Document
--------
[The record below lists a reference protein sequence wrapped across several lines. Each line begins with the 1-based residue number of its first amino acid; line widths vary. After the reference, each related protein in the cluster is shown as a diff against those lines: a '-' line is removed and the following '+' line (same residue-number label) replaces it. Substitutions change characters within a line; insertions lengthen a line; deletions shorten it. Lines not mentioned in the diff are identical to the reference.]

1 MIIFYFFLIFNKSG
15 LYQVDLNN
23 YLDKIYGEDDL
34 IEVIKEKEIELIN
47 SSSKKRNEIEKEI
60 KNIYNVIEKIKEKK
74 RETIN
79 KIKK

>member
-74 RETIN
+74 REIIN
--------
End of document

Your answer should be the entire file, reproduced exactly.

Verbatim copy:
[The record below lists a reference protein sequence wrapped across several lines. Each line begins with the 1-based residue number of its first amino acid; line widths vary. After the reference, each related protein in the cluster is shown as a diff against those lines: a '-' line is removed and the following '+' line (same residue-number label) replaces it. Substitutions change characters within a line; insertions lengthen a line; deletions shorten it. Lines not mentioned in the diff are identical to the reference.]

1 MIIFYFFLIFNKSG
15 LYQVDLNN
23 YLDKIYGEDDL
34 IEVIKEKEIELIN
47 SSSKKRNEIEKEI
60 KNIYNVIEKIKEKK
74 RETIN
79 KIKK

>member
-74 RETIN
+74 REIIN